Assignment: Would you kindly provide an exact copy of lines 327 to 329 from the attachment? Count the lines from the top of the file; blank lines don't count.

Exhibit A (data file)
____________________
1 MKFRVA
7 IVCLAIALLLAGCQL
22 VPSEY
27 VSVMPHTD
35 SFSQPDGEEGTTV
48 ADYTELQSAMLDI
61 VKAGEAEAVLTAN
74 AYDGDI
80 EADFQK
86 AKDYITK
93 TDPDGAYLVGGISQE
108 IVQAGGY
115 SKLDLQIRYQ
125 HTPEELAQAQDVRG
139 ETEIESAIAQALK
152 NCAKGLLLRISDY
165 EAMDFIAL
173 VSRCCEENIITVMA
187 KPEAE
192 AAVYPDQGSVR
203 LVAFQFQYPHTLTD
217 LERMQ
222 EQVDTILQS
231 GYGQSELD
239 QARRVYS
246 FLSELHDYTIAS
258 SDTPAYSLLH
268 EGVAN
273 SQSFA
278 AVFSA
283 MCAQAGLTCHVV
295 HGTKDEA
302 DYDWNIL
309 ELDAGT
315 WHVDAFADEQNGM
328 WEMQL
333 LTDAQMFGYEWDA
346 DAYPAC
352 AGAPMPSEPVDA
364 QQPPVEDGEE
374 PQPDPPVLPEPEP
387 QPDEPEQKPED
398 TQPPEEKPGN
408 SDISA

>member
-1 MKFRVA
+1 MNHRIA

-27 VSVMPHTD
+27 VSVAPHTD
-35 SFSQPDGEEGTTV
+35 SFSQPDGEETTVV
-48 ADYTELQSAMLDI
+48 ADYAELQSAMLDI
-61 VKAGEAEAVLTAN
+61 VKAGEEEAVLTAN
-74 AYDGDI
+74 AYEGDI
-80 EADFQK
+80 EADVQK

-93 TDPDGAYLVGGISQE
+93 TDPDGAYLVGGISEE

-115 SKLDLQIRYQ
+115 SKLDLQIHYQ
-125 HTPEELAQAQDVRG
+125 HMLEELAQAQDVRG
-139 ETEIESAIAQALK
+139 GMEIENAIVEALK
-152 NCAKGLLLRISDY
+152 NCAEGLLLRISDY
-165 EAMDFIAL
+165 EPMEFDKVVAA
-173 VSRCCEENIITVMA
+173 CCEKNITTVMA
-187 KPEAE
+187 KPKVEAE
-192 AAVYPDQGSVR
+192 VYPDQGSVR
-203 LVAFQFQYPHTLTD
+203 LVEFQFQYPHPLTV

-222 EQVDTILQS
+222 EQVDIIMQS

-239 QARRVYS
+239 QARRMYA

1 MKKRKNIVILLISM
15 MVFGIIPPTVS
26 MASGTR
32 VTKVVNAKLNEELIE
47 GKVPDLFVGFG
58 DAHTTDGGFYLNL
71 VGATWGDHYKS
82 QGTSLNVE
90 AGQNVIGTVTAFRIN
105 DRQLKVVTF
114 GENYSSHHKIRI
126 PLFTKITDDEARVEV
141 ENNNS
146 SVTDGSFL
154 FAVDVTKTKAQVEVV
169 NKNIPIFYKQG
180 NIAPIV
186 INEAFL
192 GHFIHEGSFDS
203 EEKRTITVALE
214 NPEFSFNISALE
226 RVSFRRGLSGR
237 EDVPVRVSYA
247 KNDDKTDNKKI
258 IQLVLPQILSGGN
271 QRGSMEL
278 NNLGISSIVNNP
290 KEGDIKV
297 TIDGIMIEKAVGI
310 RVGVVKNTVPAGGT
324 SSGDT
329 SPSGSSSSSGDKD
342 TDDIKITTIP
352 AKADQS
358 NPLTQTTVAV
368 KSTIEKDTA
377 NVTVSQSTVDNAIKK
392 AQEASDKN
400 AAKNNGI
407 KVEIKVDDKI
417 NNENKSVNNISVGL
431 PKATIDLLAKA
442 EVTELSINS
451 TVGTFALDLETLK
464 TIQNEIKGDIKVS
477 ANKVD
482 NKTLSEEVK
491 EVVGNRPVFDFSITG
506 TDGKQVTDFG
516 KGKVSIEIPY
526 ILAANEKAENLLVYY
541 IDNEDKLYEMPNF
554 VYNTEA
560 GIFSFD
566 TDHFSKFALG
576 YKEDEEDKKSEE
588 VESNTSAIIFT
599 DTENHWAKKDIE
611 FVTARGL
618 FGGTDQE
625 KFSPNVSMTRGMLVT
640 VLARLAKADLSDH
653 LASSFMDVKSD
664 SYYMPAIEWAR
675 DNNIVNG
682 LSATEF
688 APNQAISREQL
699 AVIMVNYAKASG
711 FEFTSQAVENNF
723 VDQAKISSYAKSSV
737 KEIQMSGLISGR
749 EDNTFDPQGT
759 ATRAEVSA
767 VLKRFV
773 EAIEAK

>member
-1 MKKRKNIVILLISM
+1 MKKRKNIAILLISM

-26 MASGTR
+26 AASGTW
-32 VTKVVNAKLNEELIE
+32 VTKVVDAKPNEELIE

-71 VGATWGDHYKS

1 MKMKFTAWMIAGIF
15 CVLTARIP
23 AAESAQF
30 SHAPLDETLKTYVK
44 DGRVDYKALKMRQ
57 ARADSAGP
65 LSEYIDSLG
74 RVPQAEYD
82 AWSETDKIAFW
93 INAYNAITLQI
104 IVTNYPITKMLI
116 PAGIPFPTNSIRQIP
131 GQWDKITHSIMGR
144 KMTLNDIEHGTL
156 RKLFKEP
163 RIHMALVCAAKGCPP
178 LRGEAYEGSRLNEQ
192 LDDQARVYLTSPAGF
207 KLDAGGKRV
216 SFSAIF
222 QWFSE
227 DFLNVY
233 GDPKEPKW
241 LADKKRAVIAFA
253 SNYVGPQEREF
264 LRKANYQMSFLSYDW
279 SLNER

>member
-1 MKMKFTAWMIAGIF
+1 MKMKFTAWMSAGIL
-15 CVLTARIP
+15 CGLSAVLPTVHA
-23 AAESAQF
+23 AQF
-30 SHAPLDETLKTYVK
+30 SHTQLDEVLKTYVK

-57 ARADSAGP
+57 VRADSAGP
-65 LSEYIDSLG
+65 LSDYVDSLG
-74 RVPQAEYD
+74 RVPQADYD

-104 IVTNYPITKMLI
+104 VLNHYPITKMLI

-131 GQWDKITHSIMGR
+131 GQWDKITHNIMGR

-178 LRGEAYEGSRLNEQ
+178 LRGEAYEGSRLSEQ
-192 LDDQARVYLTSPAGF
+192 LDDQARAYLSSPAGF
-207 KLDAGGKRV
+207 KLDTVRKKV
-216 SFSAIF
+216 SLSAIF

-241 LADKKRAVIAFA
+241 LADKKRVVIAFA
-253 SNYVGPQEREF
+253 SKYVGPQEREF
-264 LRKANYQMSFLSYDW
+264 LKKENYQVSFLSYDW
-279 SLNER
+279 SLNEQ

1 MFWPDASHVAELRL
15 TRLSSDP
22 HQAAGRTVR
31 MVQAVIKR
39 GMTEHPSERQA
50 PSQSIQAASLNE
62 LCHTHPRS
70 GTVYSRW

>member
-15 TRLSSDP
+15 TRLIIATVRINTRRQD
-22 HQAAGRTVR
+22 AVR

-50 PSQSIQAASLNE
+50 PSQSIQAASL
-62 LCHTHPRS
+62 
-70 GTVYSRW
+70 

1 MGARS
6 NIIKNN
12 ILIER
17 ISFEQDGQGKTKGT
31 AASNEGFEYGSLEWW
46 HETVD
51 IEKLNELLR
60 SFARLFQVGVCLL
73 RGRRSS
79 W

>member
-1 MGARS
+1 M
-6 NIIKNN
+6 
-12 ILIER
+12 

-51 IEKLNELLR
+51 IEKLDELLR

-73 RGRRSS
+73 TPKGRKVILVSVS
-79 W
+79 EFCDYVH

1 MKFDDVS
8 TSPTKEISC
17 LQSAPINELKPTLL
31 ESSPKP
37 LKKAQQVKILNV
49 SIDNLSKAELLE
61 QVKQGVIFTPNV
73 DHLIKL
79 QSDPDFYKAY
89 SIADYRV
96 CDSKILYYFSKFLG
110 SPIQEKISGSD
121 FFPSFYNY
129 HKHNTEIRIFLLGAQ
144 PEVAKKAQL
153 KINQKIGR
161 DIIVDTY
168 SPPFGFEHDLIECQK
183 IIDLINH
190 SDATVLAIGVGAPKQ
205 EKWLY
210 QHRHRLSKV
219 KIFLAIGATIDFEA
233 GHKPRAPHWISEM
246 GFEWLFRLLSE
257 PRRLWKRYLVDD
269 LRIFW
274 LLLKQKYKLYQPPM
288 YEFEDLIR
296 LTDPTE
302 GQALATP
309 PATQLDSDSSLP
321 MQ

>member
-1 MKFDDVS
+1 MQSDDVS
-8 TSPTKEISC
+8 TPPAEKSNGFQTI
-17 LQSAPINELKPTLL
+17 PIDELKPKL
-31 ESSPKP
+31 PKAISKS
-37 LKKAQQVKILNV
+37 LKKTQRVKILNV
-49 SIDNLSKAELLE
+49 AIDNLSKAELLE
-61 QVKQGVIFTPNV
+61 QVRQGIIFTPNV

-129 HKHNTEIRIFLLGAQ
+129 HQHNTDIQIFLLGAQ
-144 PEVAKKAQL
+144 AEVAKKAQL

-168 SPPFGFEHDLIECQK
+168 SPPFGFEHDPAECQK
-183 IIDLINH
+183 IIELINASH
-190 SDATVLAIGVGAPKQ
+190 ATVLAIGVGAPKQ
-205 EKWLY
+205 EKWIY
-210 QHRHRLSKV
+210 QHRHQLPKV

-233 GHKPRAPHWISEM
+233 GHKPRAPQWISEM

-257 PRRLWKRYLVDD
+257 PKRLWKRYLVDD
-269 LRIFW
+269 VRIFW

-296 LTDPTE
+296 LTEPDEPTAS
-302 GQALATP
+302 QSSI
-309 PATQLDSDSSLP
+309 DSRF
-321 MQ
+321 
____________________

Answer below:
-190 SDATVLAIGVGAPKQ
+190 ATVLAIGVGAPKQ
-205 EKWLY